With respect to the Naxal threat, certainly that's one of the primary threats facing India right now and I know it's a very, very high priority for Prime Minister Singh and Home Minister Chidambaram. At this point, the India government has not requested any assistance from the United States, but certainly we would be prepared to entertain any requests for any assistance, given our fast-rising cooperation on counterterrorism.
India is facing a growing burden of non-communicable diseases and it is way behind in tackling it. Do we see any assistance from the US in the area of health?
Health has been one of the long standing areas of cooperation between the United States and India. The United States still has an assistance program in India devoted primarily to helping in the area of health.
Not only with some of the communicable diseases that you talked about, but important new challenges like HIV/AIDS. And, again, we think that there's been very strong cooperation to date. We now want to take that to the global level as well.So that's why our two leaders-- Prime Minister Singh and President Obama-- agreed to establish a global disease detection center in India where our scientists will be able to work together to look for the cures to some of these most deadly diseases and look at ways that, again, we can work together to not only address some of the challenges inside India, but also some of the challenges like polio in other countries.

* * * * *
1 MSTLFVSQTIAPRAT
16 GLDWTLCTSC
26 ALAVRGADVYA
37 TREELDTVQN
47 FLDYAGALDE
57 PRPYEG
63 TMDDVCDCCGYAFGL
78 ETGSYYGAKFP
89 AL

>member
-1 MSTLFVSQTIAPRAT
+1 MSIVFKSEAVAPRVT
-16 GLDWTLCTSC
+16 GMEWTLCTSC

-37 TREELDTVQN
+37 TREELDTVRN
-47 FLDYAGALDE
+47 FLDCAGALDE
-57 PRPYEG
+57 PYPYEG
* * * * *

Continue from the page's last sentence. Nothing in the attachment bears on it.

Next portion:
Image: Rescuers work at an overturned carriage of a crashed train at Jhargram. Indian police began searching for Maoists rebels believed responsible for sabotaging the train
Photographs: Parth Sanyal / Reuters
'US won't succeed in Afghan without Pak help'
There is a big concern in India over the Afghan exit strategy of the Obama administration. I am told that this issue will figure prominently during the Strategic Dialogue. The intelligence agents of the Pakistani Army continue to harm not only Indian interests but also US interests. How do you view Pakistan's role in Afghanistan, and do you think that the Pakistanis are honestly assisting the international community in fighting the terrorist elements? Is the U.S. administration convinced that sidelining India from forums relating to Afghanistan and appeasing Pakistan will help stabilize the situation in Afghanistan?